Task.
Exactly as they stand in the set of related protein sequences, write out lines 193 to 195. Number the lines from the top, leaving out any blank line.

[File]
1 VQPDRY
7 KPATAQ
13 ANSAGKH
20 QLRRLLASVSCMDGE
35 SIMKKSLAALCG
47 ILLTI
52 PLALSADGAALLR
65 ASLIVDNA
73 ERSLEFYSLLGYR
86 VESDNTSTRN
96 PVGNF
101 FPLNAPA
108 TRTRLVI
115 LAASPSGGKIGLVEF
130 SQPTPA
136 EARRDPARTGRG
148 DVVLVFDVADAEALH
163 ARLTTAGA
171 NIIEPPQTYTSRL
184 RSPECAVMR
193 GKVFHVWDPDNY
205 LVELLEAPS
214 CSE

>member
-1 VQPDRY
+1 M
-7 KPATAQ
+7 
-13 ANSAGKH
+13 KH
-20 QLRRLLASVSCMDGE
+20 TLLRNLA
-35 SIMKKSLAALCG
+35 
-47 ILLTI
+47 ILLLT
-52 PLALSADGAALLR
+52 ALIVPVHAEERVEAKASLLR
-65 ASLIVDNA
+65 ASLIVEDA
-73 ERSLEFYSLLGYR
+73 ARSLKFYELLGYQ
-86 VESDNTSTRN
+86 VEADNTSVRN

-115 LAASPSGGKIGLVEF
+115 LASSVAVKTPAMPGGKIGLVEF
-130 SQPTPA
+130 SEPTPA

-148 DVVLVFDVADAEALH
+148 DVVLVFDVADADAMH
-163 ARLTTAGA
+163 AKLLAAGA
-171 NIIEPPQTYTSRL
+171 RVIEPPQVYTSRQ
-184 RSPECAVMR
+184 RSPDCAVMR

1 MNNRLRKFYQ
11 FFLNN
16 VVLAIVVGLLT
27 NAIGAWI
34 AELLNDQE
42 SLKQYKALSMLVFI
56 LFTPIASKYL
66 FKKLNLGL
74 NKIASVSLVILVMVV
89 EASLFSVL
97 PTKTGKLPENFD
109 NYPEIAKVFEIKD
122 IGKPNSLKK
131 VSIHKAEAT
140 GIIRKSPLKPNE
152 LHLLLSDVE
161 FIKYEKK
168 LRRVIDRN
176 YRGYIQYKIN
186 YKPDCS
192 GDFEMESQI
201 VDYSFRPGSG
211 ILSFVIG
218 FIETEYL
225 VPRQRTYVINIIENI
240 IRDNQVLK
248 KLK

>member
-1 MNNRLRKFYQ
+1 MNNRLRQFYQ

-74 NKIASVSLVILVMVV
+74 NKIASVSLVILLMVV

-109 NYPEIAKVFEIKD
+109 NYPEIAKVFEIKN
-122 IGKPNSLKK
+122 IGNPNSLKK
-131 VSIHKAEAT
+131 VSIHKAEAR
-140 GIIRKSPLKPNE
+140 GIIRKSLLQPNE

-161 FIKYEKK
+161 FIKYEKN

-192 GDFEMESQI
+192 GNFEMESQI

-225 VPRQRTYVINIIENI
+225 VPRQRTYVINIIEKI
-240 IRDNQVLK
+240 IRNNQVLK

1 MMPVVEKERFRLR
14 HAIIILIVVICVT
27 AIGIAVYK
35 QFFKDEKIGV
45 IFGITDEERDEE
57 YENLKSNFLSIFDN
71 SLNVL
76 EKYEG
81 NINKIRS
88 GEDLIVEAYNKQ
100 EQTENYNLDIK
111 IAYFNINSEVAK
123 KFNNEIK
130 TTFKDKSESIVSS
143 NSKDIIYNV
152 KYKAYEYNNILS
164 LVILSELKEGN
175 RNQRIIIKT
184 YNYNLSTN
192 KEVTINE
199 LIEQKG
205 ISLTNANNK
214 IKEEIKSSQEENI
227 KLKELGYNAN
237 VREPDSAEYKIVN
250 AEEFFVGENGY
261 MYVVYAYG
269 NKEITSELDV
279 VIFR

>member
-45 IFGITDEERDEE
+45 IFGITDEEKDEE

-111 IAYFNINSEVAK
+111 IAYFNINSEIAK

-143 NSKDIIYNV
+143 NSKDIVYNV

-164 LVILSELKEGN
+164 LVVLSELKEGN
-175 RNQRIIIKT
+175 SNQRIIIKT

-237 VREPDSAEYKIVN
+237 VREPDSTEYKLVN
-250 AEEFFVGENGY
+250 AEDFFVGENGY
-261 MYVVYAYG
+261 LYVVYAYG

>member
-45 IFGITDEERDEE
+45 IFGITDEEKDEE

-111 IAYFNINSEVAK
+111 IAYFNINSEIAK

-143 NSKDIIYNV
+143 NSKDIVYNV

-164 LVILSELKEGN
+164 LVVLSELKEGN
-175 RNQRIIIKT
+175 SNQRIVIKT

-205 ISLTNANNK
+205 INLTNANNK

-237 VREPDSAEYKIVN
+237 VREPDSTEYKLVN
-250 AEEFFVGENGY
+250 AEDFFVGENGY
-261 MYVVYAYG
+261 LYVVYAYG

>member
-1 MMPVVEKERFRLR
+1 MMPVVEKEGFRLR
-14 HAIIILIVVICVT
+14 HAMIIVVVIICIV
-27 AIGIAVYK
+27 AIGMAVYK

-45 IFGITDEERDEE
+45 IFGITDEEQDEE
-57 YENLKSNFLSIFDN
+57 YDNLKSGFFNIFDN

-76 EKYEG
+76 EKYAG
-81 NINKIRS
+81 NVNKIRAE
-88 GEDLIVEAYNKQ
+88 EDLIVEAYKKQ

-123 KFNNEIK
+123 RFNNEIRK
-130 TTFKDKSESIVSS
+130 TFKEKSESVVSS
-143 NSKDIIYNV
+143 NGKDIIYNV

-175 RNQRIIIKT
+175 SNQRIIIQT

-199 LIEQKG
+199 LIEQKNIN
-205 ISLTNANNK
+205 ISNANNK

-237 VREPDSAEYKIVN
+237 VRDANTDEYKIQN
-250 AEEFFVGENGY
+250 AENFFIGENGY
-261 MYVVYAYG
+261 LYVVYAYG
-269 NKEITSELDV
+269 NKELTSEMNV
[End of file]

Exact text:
-175 RNQRIIIKT
+175 SNQRIIIQT

-199 LIEQKG